(MENAFN- Asia Times) Just before the second summit between the US and the Pacific Islands Forum at the White House in September, the US hosts took Pacific leaders to an American football game. One, however, was conspicuously absent : Solomon Islands Prime Minister Manasseh Sogavare.
This led many to question whether Sogavare's absence was evidence that in another kind of competition – the rivalry between the US and China for influence in Oceania – Beijing had taken the lead.
Sogavare has made no secret of his increasing coziness with China. His government decided in 2019 to“switch” diplomatic relations from Taiwan to China, for instance, and signed a controversial security agreement with Beijing three years later.
The US, however, has not stood idly by. After last year's inaugural US-Pacific summit , Washington announced a new Pacific Partnership Strategy , with shared goals and priorities on climate change mitigation, nuclear nonproliferation, maritime security and post-pandemic economic recovery.
The US also made a pledge of US$810 million (A$1.275 billion) to the Pacific. Some $600 million of this was earmarked for the Pacific Fisheries Agency to contain illegal, unreported and unregulated fishing.
The US has also gotten its allies involved. Australia, Japan, New Zealand and the United Kingdom joined forces with the US last year to form a group called Partners in the Blue Pacific to co-ordinate their outreach to the region.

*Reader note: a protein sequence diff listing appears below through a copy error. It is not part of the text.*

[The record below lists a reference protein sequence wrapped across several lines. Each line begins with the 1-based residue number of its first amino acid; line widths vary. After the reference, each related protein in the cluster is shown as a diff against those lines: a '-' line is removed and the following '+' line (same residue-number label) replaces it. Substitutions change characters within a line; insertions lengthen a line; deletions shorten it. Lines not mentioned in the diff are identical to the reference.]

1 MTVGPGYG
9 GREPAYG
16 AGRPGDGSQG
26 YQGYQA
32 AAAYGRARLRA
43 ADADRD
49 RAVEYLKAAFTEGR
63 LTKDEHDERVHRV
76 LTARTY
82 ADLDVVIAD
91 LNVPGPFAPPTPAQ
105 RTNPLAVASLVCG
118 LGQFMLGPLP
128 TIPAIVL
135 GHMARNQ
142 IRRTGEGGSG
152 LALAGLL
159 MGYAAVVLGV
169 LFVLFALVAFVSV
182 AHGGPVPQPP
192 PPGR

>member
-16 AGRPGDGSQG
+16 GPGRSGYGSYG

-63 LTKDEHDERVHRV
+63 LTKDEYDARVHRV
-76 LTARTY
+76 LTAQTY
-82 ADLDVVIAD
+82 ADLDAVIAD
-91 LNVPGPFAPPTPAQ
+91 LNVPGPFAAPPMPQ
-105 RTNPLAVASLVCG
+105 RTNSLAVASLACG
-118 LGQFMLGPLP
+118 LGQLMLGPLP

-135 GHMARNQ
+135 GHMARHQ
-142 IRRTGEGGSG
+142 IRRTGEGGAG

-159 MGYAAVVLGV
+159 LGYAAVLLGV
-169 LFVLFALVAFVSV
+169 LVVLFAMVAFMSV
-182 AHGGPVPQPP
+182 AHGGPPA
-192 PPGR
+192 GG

With this engagement, the US has been seen as finally taking the region seriously and – more to the point – China's growing footprint as a threat to its interests. Oceania now appears to matter.
As the Pacific Islands Forum holds its annual summit in the Cook Islands this week, it's a good time to reflect on this increased interest from outside powers, such as the US, China and Australia, and what it all means – especially to the people of the region.
Australian soldiers with an aerial view of an unnamed Pacific island nation. Photo: Twitter
For the US, interest in the Pacific Islands seemingly centers on China and tuna. But these interests alone don't place the region above others in order of strategic importance.
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